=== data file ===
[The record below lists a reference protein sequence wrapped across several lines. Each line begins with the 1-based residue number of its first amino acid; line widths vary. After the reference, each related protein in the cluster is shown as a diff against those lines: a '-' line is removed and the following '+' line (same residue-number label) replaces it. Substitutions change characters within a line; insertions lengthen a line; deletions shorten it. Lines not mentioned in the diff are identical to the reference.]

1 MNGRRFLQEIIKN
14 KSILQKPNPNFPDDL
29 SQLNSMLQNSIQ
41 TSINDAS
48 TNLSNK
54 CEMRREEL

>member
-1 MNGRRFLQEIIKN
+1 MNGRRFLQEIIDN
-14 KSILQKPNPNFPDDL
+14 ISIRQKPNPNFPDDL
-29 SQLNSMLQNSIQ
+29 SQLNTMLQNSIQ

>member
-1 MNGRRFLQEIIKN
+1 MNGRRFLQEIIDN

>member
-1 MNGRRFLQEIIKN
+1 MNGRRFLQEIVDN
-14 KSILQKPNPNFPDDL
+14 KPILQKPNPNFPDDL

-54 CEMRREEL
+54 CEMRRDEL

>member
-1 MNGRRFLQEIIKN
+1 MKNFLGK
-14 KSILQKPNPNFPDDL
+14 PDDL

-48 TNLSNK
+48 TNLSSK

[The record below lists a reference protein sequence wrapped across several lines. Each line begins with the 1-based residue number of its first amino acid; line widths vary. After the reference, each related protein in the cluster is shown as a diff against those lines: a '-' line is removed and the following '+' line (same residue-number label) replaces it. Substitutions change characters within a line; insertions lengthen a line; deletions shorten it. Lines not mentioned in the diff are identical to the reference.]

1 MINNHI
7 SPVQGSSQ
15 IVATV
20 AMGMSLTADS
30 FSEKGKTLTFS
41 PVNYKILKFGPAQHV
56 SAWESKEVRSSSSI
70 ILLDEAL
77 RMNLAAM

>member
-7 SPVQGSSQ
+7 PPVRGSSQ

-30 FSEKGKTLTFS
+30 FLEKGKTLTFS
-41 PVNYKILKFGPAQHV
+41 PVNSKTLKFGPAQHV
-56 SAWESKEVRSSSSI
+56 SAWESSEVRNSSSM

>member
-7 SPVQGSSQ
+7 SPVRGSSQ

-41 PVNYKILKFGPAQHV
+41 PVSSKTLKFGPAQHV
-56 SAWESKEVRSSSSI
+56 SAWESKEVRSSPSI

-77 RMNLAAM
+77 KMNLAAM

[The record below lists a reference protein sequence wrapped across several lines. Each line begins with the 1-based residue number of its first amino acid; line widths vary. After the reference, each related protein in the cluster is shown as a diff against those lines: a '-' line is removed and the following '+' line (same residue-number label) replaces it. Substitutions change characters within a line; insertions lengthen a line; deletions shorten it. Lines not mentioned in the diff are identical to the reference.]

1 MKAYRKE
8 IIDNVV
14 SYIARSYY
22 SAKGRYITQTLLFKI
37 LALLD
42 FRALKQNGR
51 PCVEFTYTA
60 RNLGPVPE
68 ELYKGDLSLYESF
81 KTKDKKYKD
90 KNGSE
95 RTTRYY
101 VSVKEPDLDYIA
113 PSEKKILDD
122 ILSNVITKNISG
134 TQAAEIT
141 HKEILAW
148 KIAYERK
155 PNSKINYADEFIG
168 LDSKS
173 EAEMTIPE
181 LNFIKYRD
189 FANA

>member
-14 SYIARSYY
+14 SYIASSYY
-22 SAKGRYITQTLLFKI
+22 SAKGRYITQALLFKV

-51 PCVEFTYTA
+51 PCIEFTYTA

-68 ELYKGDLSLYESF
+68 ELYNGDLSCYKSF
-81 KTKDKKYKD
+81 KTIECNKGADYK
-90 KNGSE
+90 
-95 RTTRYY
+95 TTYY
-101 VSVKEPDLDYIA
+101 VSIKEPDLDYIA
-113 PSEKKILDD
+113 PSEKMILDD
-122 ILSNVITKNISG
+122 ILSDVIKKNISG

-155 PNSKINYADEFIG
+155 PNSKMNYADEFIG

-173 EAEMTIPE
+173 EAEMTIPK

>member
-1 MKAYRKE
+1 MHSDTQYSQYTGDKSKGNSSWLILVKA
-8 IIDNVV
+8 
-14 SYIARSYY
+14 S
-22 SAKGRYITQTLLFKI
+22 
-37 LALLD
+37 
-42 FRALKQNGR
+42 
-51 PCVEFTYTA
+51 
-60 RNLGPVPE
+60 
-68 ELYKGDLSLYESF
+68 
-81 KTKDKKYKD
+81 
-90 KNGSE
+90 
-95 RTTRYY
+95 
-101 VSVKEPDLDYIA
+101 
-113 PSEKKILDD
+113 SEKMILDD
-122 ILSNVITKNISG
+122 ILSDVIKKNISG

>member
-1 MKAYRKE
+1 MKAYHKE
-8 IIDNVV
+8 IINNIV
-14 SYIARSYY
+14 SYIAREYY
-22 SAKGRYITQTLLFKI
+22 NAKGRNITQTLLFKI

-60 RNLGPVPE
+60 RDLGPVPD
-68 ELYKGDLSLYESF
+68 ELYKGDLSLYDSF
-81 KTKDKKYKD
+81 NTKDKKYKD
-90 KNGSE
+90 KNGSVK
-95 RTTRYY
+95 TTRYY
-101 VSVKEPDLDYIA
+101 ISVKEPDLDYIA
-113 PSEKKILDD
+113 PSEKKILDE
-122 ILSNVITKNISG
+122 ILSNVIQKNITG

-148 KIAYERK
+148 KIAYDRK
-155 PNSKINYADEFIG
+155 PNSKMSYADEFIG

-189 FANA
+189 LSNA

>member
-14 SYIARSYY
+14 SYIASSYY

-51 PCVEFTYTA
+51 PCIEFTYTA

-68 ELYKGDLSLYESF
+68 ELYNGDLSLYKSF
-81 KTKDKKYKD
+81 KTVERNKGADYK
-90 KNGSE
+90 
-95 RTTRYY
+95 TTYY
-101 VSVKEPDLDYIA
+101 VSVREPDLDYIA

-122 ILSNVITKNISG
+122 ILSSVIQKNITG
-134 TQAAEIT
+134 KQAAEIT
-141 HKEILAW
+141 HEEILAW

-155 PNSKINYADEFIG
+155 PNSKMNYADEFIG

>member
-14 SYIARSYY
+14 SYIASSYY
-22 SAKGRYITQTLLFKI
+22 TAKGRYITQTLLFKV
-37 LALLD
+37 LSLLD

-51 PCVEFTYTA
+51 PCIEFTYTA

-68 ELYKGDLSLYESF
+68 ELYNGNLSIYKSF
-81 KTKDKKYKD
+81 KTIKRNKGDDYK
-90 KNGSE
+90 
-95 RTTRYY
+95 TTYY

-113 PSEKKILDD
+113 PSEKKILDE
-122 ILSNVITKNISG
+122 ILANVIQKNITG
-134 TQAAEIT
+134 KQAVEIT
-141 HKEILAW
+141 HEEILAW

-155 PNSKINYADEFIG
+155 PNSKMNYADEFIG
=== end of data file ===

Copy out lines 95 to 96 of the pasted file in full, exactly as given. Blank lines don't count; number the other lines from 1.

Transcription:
-90 KNGSE
+90 